European editorialists parsed the meaning of the Serbian election outcome favoring the far right, and mulled over the impact of an increasingly strong euro.
Serbia seems to be moving away from Europe following the outcome of Sunday’s election, the Financial Times Deutschland wrote. The ultra-nationalists have come away with a victory that would seem to give the reform efforts more momentum towards the right. Western governments all too eagerly gave the impression that they were willing to pour money and other aid into Serbia if the old regime were finally ousted, but failed to follow through on their promises, the paper wrote. This was largely due to a lack of financial and political means. Still, the radicals will remain a protest party without an ideological core, the paper said.
The Thüringer Allgemeine said the outcome of the election wasn’t a slap in the face for Serbia's leadership, but rather for those who were too slow to take on the task of renewal. As a consequence, the ultra-nationalists, backed by their former partner Slobodan Milosevic, have come out on top. Serbia was once plagued by a collective nationalism backed by the use of force to maintain its leadership claims, the paper said, when it could have been rebuilding its society the way Slovenia and Croatia have done. Now the country is in a rush to reach those countries' standards of living, and condemns those who have imposed sanctions on Serbia following the terrible wars.
The election result means Serbia will remain isolated for some time, wrote the Frankfurter Rundschau. Between them, the radicals and Slobodan Milosevic’s Socialist Party have the power to block any changes to the constitution, and can further destabilize Serbia’s political alignment. A disenchanted electorate -- despairing over increasing hardship and poverty and the apparent exclusion from the rest of Europe -- has been driven to vote for parties who are washing their hands of any responsibility for the current status quo, the paper said.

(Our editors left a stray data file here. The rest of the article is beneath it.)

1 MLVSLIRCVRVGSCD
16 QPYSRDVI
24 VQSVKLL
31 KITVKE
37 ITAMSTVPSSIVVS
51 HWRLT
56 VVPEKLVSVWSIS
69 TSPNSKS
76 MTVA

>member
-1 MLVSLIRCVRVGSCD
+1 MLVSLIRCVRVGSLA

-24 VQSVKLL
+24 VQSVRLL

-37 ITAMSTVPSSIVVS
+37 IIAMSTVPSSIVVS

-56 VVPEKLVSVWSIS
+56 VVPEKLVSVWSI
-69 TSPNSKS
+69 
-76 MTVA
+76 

The Süddeutsche Zeitung took a look at the impact the euro’s new all-time high against the dollar could have for EU economies. Were the euro zone’s common currency to rise above 1.35 dollars, the paper speculated, the European Central Bank would be almost forced to intervene. Currently the ECB is content to sit back and remind worried analysts that intervention is one of the instruments at its disposal and that the current interest rate level is appropriate, the paper wrote. The daily also points to the advantages of the euro’s appreciation: Imports become cheaper and consumption is given a boost. The newspaper concluded that a strong euro is not just a threat, but also offers a host of possibilities in the new year.
On the same issue, the Lübecker Nachrichten warned against over-dramatizing the situation, after all, currency fluctuations are nothing new. Still, there are ways and means of throwing a spanner in the works of those dabbling in the currency markets and encouraging a strong euro, the paper wrote. However, interest rate posturing, as currently performed by the European Central Bank, won’t be enough to do the job, the paper said
For the Stuttgarter Nachrichten the crucial question is how far will the weak dollar push the euro? At the moment the Asian central banks are buying up dollars in order to keep their own currencies steady and thus avoid any negative effects on their exports. However, the weak dollar is above all having a detrimental effect on the euro zone countries and their exports, the paper said. The United States could counter that effect by reining in public spending and putting a damper on consumer spending. However it’s unlikely that will happen in an election year, the paper concluded.